Sunday, January 31, 2010
I've just reached the end of the first month of my photo project 'a photo a day' (above is the first 30 days).
'a photo a day' is an incidental look at what I see out the window or on my way to places everyday. Even if I live in an urban environment most of the time I'm primarily focusing on landscape or the sky, as I find the intense impact nature has on us even in a city-setting very interesting indeed (spending the winter mainly in Stockholm this is even more poignant, and thus interesting to document).
It will hopefully be an interesting capture of the seasons changing, random captures of immediate or unexpected loveliness, as well as some beautiful photographs.
You can see the result so far above (full set here) or view the individual images, today's photograph and continue to follow the project going forward by clicking here or here. I very much hope you enjoy it!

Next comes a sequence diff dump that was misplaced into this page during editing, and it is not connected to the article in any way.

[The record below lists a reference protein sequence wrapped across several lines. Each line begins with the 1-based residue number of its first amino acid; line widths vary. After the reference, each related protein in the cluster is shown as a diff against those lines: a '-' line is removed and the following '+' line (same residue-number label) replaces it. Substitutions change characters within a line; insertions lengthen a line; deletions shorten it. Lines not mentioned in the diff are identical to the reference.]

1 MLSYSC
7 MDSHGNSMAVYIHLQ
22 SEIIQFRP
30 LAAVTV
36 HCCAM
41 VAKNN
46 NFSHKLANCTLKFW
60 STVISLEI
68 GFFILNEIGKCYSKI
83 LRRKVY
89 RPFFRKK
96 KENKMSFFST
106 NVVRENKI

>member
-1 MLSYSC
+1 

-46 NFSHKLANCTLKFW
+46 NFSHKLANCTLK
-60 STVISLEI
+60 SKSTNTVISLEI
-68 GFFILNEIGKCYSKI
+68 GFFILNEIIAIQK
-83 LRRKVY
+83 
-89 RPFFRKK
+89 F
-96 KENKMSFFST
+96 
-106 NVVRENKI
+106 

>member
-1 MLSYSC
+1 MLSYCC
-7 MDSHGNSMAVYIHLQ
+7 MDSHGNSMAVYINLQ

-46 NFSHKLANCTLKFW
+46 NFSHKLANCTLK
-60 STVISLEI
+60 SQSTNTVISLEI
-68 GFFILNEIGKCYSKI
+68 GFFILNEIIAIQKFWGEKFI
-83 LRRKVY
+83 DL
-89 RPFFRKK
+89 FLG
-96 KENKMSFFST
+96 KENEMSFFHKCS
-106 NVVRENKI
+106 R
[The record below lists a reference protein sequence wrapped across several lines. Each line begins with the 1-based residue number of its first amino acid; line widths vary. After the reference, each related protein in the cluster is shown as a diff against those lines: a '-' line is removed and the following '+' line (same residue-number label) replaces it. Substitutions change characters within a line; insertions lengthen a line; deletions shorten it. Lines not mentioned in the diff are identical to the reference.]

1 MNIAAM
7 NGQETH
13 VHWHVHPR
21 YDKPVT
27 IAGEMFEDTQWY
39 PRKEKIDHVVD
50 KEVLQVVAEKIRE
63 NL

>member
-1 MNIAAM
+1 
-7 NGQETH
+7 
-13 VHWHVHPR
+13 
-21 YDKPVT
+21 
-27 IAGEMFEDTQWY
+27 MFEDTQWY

Saturday, January 30, 2010
'The Catcher in the Rye' (1951) by JD Salinger holds magical qualities in the same way that only a handful of books I've read could possibly do.
The portrayal of adolescent alienation and loss of innocence of the book's main character Holden Caulfield can be seen as one of the first books depicting teenage years, before the concept of the 'teenager' had even entered our dictionaries or collected consciousness.
However rather than being a book for adolescents it deals with complex issues of identity, belonging, connection, and alienation; as well as taking you for an exceptional journey through New York.